Dylan of Man, I Love Films Dan of Fogs’ Movie Reviews
The Tree of Life is a polarizing film.
It inspires passion, awe and affection in its supporters, contempt and scorn from its detractors. I’ve seen it on LAMB blogs as the Best Film of the Year. I’ve seen it on LAMB Blogs as the Worst Film of the Year. Few people fall in-between.
I love the film, personally. Yet I have to recommend it carefully to people, forewarning them that there’s a very good chance they won’t care for it. I say things like, “It’s not for eveyone”, or “IF you connect with it it’s great”. I have to. It ISN’T for everyone. It’s an extraordinarily challenging film that asks more of the viewer than perhaps any movie I’ve ever seen. You need to be patient, open minded, and willing to work.
Malick has created a film which challenges the medium. Like a Jackson Pollock painting, or an E.E. Cummings poem, “The Tree of Life” completely ignores the “standard definition” of what a film should be. Movie requisites such as plot and narrative structure? Gone. It’s dialogue free for great portions. It’s unmoored in time and perspective, and free to show whatever it wishes. It focuses on images as opposed to events, flashing long, free flowing strings of fascinating imagery in between the scenes with dialogue and plot points. The unwilling will reject it. Without the standard boundaries and framings, many people will refuse to accept it immediately. Still others, even with the willingness to be open to it, will fail to draw meaning from its montages and mysticism and fall by the wayside as well. But if you accept that this is a fillm which intends to provoke thought as opposed to convey thoughts, a film that sets out to inspire as opposed to inform, a movie that wants to leave you with questions more than it does with answers, then you stand a good chance of finding it as profound and moving as I did.
Interpretations will vary, and part of the joy of the movie is deriving your own meaning from it. My personal impressions and what I took away from it are below. I’m not putting it forth as any sort of definitive interpretation; it’s what the film meant to me, and an example of the level of thought this film can provoke.
It’s my belief that the “point of view” in the film isn’t that of Hunter McCracken / Sean Penn at all.
As the nonlinear, nearly free form montages of imagery of the movie flashed by me, it occured to me that the movie’s style was reminiscent of memories. Inexact. Impressionistic. Irrational. Emotional. Why do I remember THIS moment and not THAT moment? Is that even how it HAPPENED, or is that just how I FELT? The scary, the sweet, the meaningless. Flashes. The Sean Penn / Hunter McCracken character bookends seemed to strengthen my view… these are Penn’s recollections of being a child. But the famed dinosaurs and the “creation of the universe” sequence needed to be accounted for. If this is a view of life illustrated by the recollections of someone’s life, then… what’s with the dinosuars?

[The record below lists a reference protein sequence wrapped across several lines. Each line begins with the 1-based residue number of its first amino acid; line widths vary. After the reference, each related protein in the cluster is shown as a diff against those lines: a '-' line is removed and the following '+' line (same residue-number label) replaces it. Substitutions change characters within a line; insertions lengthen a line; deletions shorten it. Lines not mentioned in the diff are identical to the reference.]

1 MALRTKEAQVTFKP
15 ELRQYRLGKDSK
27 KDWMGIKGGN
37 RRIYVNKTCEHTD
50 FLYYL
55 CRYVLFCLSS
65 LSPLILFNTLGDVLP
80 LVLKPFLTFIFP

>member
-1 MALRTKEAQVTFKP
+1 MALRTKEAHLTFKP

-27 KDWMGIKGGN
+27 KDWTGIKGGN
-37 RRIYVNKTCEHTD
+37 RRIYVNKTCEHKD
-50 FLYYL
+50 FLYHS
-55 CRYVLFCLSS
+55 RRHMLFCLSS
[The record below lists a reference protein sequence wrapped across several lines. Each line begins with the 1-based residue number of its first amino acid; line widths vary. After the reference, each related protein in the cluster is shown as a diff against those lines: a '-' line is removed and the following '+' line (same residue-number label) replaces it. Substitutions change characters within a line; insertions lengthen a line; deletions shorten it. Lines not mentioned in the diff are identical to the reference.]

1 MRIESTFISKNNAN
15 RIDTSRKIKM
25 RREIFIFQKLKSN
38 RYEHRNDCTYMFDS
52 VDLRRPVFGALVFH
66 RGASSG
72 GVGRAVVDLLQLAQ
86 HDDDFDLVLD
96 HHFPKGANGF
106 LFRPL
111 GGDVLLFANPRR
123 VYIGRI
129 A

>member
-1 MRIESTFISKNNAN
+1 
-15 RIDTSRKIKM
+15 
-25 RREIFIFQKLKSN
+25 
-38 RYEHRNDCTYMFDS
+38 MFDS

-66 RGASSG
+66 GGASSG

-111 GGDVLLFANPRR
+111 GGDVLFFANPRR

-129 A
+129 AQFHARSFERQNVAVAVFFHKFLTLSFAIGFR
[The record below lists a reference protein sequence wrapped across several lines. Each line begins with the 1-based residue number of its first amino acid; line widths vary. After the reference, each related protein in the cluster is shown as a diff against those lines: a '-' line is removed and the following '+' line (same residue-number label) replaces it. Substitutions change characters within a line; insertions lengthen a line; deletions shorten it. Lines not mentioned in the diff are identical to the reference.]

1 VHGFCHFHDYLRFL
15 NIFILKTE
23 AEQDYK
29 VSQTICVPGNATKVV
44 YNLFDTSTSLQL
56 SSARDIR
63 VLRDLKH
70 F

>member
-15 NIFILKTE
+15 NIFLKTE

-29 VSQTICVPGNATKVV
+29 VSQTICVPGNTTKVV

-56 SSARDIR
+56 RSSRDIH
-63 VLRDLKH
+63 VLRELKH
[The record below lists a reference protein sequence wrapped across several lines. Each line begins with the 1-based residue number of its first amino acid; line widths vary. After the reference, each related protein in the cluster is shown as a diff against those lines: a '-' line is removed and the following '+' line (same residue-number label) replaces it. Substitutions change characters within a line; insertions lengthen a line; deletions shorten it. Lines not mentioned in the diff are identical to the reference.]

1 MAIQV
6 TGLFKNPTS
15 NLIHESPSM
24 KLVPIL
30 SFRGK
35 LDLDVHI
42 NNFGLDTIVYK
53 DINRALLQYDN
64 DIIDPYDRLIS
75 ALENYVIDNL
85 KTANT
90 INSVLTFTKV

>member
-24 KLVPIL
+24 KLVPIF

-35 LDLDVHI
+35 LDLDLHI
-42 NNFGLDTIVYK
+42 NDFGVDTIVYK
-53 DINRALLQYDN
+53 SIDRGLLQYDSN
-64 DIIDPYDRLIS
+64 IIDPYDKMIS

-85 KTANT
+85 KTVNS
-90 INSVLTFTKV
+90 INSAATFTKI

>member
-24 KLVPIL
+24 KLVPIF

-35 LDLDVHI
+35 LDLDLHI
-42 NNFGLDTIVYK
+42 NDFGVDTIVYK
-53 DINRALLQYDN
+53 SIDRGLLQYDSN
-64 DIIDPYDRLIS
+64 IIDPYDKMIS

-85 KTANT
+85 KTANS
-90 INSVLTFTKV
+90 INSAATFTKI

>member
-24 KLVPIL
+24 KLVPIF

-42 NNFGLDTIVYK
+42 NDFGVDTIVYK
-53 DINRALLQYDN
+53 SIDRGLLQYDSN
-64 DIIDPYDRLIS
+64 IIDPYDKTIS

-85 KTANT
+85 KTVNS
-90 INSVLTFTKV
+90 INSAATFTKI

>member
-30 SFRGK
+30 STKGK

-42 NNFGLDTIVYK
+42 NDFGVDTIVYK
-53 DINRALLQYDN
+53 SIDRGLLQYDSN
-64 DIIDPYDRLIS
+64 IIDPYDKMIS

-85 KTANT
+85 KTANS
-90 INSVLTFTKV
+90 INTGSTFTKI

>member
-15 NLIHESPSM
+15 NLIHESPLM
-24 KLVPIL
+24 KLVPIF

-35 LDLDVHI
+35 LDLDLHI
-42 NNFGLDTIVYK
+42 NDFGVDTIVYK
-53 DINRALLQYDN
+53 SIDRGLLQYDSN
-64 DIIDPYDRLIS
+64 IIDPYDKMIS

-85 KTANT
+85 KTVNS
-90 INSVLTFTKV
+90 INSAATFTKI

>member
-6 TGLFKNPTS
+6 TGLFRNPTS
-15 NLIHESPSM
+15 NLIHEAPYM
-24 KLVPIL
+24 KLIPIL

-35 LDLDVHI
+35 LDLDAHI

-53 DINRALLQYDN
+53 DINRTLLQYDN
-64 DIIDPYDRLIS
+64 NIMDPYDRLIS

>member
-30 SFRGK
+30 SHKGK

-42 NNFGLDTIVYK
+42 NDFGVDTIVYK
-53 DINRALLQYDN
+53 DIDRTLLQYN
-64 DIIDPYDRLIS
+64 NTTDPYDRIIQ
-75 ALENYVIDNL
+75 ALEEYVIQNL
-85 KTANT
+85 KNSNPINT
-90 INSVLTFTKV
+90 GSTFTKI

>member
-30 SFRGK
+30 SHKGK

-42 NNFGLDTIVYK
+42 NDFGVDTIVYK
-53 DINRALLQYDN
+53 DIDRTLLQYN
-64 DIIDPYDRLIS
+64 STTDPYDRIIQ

It was when I was working through the nature/nuture element of the film that it struck me that I might not be watching a person’s memories, but God’s.
Much has been made of the fact that Pitt’s stern father character represents the harsh nature of survival – the cruelty inherent in the struggle to survive. And Chastain’s character is representative of “grace”, the beauty and wonder of life. Correlations have been drawn between the family (representing humanity) and nature, with the basic equation being that Humans are cruel, yet beautiful because nature is cruel, yet beautiful. It was an easy jump for me to think well, with all the whispering questions regarding God… shouldnt the full equation be Humans are cruel, yet beautiful because nature is cruel, yet beautiful, because GOD is cruel yet beautiful?
Well, that line of thinking led me to Deify the movie’s perspective. It answered too many questions not to be at least partially valid (for me). So what I began to imagine was not a man remembering his questions about God, but God remembering a questioning boy/man. Assuming an omniscient God, the memories of a single person wouldn’t be inaccesible… And it led me to so many interesting questions I didn’t want to abandon it. What ARE God’s memories? Are they inexact and random like ours? Are they muddled and impressionistic, too? What if God was more like us than we think… and he/she/it doesn’t know what to make of it all either? Perhaps God questions its own existence as well… examines its own history for meaning, or has regrets or fond memories… Maybe, just like us, God is trying to figure out what the %#$& is going on.
I certainly didn’t arrive at any answers for myself, but it led me to such fascinating questions that I didn’t care.
And that’s the greatness in The Tree of Life. Much like life itself, it’s confusing, mysterious, wondrous, frightening. inscrutibale, and ultimately… beautiful.